Located just east of the Delaware River and off of Parkside Avenue in Trenton is Cadwalader Park. While all Trentonians likely know the park, and many will frequent it this summer, not everyone knows the story of the park’s namesake. General John Cadwalader was born in Trenton to his parents Thomas Cadwalader and Hannah Lambert. When he was just 8 years old, the family relocated back to Philadelphia where his father was from.

John, originally a merchant in Philadelphia was elected in 1776 as a senior officer of the Philadelphia Associators, a militia founded by Ben Franklin in 1747, who would play a key role in the American Revolutionary War. In the winter of 1776, Cadwalader and his men were camped ten miles south of Trenton on the other side of the river in Pennsylvania. Cadwalader received orders to cross the river late at night on December 25th to meet George Washington and his men who were crossing the Delaware north of Trenton and marching south on the city.

On that famous night, John Cadwalader led his forces across the river successfully, but realized that the ice was too thick to cross the artillery. His decisions to return to the Pennsylvania side left Washington and his forces on their own to attack the Hessians in Trenton. Fortunately, Washington was still successful and Cadwalader’s militia met up with Washington the next day. Cadwalader and the Pennsylvania Militia featured in more battles in New Jersey and helped the continental army defeat British General William Howe and Lord Cornwallis, forcing them to surrender the state of New Jersey. Highly loyal to George Washington, Cadwalader was offer commissions as a general in the Continental Army but respectfully declined because he wished to command the militia instead.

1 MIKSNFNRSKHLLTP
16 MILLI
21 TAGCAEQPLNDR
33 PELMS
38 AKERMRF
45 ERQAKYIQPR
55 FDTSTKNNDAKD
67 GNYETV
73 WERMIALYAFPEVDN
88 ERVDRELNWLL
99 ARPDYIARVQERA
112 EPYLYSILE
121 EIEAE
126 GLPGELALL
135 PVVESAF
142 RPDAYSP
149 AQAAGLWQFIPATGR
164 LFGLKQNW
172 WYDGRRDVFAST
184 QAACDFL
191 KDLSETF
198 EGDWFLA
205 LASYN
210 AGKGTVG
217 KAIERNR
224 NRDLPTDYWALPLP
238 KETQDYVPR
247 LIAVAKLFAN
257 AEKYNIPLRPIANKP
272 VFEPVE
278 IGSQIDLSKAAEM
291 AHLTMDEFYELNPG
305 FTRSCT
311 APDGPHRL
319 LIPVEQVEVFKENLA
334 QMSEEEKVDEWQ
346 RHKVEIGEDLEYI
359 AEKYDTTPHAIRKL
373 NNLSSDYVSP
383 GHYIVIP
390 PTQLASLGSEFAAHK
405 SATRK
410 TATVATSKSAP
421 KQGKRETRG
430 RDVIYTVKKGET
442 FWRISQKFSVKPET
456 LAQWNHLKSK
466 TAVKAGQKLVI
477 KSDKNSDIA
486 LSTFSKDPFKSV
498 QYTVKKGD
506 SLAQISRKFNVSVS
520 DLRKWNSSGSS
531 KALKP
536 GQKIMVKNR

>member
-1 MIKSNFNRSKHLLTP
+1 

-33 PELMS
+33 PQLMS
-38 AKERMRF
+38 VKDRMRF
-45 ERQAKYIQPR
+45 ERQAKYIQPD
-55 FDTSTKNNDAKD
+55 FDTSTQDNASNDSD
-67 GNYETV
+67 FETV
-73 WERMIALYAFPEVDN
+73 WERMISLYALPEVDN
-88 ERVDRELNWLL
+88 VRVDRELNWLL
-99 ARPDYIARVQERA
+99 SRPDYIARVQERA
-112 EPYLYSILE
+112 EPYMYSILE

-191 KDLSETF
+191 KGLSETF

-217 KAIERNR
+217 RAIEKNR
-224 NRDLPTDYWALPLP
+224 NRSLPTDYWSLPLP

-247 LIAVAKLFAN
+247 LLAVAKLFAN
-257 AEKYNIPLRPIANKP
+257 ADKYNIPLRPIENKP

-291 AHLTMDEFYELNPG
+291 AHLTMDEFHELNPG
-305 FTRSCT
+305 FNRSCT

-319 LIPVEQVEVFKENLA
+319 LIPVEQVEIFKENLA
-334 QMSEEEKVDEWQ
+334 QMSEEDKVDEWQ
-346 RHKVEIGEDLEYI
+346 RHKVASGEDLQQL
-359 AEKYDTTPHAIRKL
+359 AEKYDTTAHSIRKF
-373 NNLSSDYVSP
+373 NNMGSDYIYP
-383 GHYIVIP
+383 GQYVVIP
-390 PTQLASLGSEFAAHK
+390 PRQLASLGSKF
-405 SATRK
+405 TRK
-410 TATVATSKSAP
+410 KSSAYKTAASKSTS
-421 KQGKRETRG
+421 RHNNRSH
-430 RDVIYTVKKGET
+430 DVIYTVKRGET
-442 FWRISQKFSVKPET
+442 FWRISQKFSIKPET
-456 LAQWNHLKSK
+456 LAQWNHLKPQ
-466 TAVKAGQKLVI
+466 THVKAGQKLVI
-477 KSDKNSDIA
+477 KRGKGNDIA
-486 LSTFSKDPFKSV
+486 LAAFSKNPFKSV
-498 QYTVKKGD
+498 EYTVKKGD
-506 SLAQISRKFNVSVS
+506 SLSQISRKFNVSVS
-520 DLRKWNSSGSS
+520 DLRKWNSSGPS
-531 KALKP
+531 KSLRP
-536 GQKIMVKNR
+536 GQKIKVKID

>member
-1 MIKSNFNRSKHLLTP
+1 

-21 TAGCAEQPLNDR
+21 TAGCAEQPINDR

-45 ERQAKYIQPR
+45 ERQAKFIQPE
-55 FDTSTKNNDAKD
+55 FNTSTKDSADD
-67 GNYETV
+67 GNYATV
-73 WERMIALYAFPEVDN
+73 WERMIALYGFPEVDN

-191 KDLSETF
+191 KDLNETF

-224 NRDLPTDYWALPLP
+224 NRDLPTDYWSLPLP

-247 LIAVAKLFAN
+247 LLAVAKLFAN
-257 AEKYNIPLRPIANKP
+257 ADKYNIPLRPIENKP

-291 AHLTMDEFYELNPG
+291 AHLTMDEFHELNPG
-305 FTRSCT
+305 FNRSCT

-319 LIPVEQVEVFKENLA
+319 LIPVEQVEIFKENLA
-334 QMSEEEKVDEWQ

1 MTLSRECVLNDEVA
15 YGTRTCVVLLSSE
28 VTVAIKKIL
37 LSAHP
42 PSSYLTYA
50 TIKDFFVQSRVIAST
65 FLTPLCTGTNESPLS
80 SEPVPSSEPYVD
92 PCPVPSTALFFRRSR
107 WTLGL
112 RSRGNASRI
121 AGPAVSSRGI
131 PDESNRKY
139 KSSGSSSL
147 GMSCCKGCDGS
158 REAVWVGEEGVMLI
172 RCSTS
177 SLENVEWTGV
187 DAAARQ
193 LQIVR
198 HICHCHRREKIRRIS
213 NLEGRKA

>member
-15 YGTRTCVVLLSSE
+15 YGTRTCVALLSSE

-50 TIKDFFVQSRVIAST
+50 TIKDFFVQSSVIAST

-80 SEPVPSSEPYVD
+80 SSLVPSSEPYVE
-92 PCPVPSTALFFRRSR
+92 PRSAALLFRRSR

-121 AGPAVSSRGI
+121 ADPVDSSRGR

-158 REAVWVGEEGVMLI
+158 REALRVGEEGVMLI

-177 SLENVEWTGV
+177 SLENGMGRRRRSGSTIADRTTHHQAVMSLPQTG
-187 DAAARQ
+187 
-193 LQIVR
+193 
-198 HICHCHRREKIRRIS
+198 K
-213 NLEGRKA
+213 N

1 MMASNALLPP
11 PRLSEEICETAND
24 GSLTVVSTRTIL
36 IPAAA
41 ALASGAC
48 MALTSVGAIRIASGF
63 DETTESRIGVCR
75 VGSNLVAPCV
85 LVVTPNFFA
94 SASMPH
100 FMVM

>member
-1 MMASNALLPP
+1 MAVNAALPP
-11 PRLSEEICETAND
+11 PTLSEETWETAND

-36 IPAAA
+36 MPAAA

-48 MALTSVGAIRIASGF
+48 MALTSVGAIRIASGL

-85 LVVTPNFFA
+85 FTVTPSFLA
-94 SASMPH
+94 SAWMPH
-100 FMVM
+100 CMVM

General Cadwalader is additionally famous for dueling Thomas Conway on the 4th of July on 1778. Thomas Conway was the leader of the Conway Cabal, a group of senior officers in the Continental Army that aimed to replace George Washington as Commander in Chief. They wrote letters to the congress petitioning them to take action. Cadwalader famously shot Conway in the mouth during the duel, but Conway recovered. John’s actions are strong proof of his loyalty to Washington and the U.S. Following the war, John Cadwalader relocated to Maryland and he became a state assemblyman, and also a trustee at the University of Pennsylvania. John Cadwalader was a great man and is an important member in the history of Trenton and the United States.

About Author